Wrasslin’ Back in the Day: April 1985 (Part One)

Legends return in the south, Hogan hits a media high point, Wrestlemania fallout and more!

Thanks to Kris Zellner, Jim Zordani, Graham Cawthon, Matt Farmer, Tamalie, Dave Meltzer, Karl Stern, wrestlingdata.com, crazymax.org, prowrestlinghistory.com and the “Between the Sheets” podcast for the results and historical information I have used for this series. The Wrestling Classics and Kayfabe Memories message boards have also been invaluable in answering my questions on certain issues and angles.


Although other happenings in the fallout of Wrestlemania would prove to have more long-term repercussions in the wrestling landscape, the biggest mainstream occurrence in the universe of sports entertainment was Hulk Hogan getting his own cover on Sports Illustrated. This would mark the first and only time a wrestler had earned that distinction, although Andre the Giant had previously had an extensive write up done of his career in a previous edition of the magazine.

The WWF reacted to the Missing Link getting one of the few non WWF-centric pictures in the spread by signing him up soon after.

After being abandoned by Bob Orton and Roddy Piper at the conclusion of Wrestlemania’s tag team main event, Paul Orndorff began a slow turn towards becoming a babyface. This included begrudgingly shaking Hogan’s hand after a match in Toronto. By the end of the month Orndorff decided to fire his manager, Bobby “The Brain” Heenan. Heenan did not take the news well as he announced the change to the world on “Piper’s Pit”. During one televised bout, Heenan refused to leave ringside, even though Mr. Wonderful went on the house microphone and reiterated they were no longer aligned.

Behind the scenes Orndorff was upset with the WWF office after he appeared in a commercial for Absorbine Jr. His payday was $7,500, while the WWF received $42,000 from the company as they were acting as Orndorff’s agent.

The WWF took off two weeks from touring after Mania, probably to ensure that as many closed circuit locations as possible would draw for the event.

Most of the feuds that were ongoing prior to Wrestlemania persisted. Andre continued to find partners to help him batter Ken Patera and Big John Studd.  Jimmy Snuka and Roddy Piper were unrelenting in their blood feud that had been unfolding in various forms since last summer. Tito Santana’s quest to capture Greg Valentine’s Intercontinental gold carried on in singles bouts, as well as tag team action. Barry Windham and Mike Rotunda, now the hunters and not the hunted, pursued Nikolai Volkoff and the Iron Sheik after the heels had robbed the U.S. Express of their gold at Mania.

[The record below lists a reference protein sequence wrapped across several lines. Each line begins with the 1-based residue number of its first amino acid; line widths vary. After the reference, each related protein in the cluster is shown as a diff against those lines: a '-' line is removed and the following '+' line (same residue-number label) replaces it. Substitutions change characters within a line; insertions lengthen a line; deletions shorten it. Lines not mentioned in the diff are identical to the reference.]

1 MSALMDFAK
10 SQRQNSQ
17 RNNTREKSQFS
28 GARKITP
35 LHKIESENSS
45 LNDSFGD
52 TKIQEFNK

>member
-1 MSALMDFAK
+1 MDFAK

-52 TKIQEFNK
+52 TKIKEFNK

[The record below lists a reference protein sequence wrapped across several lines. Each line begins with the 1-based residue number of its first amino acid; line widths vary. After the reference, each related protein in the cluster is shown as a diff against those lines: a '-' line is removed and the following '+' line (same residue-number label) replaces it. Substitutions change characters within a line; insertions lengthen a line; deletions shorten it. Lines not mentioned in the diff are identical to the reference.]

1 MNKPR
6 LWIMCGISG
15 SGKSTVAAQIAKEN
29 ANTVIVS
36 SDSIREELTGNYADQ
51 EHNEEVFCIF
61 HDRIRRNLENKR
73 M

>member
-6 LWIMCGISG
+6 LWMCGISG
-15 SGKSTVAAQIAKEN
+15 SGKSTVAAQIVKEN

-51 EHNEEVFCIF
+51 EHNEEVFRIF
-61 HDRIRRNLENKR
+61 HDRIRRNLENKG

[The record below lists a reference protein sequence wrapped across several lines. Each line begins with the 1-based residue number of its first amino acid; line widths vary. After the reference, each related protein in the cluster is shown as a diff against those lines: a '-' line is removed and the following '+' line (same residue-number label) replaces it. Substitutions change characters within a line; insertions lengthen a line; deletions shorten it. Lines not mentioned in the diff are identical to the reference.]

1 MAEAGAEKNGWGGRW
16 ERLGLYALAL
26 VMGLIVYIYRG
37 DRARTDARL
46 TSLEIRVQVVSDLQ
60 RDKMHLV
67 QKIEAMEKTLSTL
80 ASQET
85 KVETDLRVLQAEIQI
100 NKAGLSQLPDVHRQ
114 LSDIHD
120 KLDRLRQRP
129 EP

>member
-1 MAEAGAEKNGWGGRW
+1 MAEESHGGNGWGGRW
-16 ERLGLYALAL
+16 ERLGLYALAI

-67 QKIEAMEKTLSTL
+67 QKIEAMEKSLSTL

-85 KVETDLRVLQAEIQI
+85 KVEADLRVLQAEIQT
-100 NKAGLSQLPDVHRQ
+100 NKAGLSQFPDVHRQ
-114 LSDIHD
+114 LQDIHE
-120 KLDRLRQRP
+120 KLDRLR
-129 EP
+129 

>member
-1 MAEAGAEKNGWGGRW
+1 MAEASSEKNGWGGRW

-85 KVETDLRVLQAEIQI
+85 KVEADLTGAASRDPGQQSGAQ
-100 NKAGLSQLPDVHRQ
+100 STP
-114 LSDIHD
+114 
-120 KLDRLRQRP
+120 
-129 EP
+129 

Volkoff and Sheik actually incited a near riot in Anaheim as 30 fans stormed the ring during Volkoff’s rendition of the Soviet national anthem.

World champion Hulk Hogan fended off a wide variety of opponents. This included Bob Orton Jr., Don Muraco, Brutus Beefcake, Jesse Ventura, Paul Orndorff and Roddy Piper.

In a move that would prove to be historically significant, but barely raised an eyebrow at the time, Bret Hart & Jim Neidhart were placed together as a team.

It was rumored that Tony Atlas quit the WWF as he only worked two dates, but he’s back to a full schedule in May, so whatever happened was cleared up fast.

Tommy Rich was believed to be coming in, and it appears he may have even been booked at a house show in Ohio before the deal fell apart.

The WWF talk show “TNT” aired an interview with the legendary Dr. Jerry Graham. He was bloated from years of alcohol abuse. Graham indicated he planned on coming in as a manager, with Jack, Mike and Mad Dog Graham all coming to “New York” with him. Jerry even put over “Superstar” Billy Graham, who was working on JCP’s TV at the time.

Jesse Ventura had a confrontation after a TV squash match with his fellow commentator Bruno Sammartino. This teased a match that ended up being rumored up to the time of Wrestlemania 3, but never came to pass.

Booker George Scott and Hulk Hogan were having issues. Scott wanted to clean up the roster’s widespread drug abuse and pushed for a drug testing program to began. Scott ended up confronting Hogan backstage during a Madison Square Garden house show over the “unsavory” people who were hanging out with the World champion backstage. Hogan ended up going to Vince McMahon and complaining about Scott’s meddling.